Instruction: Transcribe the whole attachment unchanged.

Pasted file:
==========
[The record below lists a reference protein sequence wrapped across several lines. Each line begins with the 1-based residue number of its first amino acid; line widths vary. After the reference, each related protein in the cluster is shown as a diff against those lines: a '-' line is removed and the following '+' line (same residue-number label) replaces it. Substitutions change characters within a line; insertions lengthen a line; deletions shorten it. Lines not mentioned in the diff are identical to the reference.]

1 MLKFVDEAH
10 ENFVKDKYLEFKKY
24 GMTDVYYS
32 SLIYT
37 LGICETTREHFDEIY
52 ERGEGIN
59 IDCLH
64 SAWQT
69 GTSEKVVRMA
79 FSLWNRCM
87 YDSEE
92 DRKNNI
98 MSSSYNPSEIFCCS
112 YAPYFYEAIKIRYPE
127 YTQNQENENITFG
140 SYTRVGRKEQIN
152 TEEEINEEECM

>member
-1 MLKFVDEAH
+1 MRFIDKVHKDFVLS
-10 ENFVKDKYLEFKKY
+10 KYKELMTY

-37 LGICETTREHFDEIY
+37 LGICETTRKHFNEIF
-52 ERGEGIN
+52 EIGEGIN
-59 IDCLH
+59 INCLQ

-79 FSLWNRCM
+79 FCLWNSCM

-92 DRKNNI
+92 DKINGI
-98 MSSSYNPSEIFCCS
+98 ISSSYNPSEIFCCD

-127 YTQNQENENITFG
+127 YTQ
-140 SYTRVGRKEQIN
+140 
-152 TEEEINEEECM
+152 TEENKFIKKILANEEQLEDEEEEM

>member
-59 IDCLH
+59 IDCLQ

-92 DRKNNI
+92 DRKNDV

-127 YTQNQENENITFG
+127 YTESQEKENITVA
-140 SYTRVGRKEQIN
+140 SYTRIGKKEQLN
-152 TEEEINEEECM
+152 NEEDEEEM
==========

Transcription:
[The record below lists a reference protein sequence wrapped across several lines. Each line begins with the 1-based residue number of its first amino acid; line widths vary. After the reference, each related protein in the cluster is shown as a diff against those lines: a '-' line is removed and the following '+' line (same residue-number label) replaces it. Substitutions change characters within a line; insertions lengthen a line; deletions shorten it. Lines not mentioned in the diff are identical to the reference.]

1 MLKFVDEAH
10 ENFVKDKYLEFKKY
24 GMTDVYYS
32 SLIYT
37 LGICETTREHFDEIY
52 ERGEGIN
59 IDCLH
64 SAWQT
69 GTSEKVVRMA
79 FSLWNRCM
87 YDSEE
92 DRKNNI
98 MSSSYNPSEIFCCS
112 YAPYFYEAIKIRYPE
127 YTQNQENENITFG
140 SYTRVGRKEQIN
152 TEEEINEEECM

>member
-1 MLKFVDEAH
+1 MRFIDKVHKDFVLS
-10 ENFVKDKYLEFKKY
+10 KYKELMTY

-37 LGICETTREHFDEIY
+37 LGICETTRKHFNEIF
-52 ERGEGIN
+52 EIGEGIN
-59 IDCLH
+59 INCLQ

-79 FSLWNRCM
+79 FCLWNSCM

-92 DRKNNI
+92 DKINGI
-98 MSSSYNPSEIFCCS
+98 ISSSYNPSEIFCCD

-127 YTQNQENENITFG
+127 YTQ
-140 SYTRVGRKEQIN
+140 
-152 TEEEINEEECM
+152 TEENKFIKKILANEEQLEDEEEEM

>member
-59 IDCLH
+59 IDCLQ

-92 DRKNNI
+92 DRKNDV

-127 YTQNQENENITFG
+127 YTESQEKENITVA
-140 SYTRVGRKEQIN
+140 SYTRIGKKEQLN
-152 TEEEINEEECM
+152 NEEDEEEM